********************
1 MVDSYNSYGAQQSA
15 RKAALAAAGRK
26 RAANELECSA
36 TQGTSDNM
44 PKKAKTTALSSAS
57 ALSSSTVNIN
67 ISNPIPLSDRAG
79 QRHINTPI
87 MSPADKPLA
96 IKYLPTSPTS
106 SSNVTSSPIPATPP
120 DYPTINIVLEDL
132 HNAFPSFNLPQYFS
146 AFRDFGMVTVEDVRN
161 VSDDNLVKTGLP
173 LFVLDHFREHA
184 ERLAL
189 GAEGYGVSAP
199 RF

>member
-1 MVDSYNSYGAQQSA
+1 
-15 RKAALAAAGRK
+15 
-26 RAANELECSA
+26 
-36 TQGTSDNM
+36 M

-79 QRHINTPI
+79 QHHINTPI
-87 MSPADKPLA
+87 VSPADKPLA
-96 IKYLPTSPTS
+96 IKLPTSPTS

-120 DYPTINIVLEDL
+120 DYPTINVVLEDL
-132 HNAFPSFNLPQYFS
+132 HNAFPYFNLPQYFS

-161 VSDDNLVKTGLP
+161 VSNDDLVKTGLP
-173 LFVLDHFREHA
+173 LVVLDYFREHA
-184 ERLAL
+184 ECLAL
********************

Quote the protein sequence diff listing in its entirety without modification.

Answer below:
1 MVDSYNSYGAQQSA
15 RKAALAAAGRK
26 RAANELECSA
36 TQGTSDNM
44 PKKAKTTALSSAS
57 ALSSSTVNIN
67 ISNPIPLSDRAG
79 QRHINTPI
87 MSPADKPLA
96 IKYLPTSPTS
106 SSNVTSSPIPATPP
120 DYPTINIVLEDL
132 HNAFPSFNLPQYFS
146 AFRDFGMVTVEDVRN
161 VSDDNLVKTGLP
173 LFVLDHFREHA
184 ERLAL
189 GAEGYGVSAP
199 RF

>member
-1 MVDSYNSYGAQQSA
+1 
-15 RKAALAAAGRK
+15 
-26 RAANELECSA
+26 
-36 TQGTSDNM
+36 M

-79 QRHINTPI
+79 QHHINTPI
-87 MSPADKPLA
+87 VSPADKPLA
-96 IKYLPTSPTS
+96 IKLPTSPTS

-120 DYPTINIVLEDL
+120 DYPTINVVLEDL
-132 HNAFPSFNLPQYFS
+132 HNAFPYFNLPQYFS

-161 VSDDNLVKTGLP
+161 VSNDDLVKTGLP
-173 LFVLDHFREHA
+173 LVVLDYFREHA
-184 ERLAL
+184 ECLAL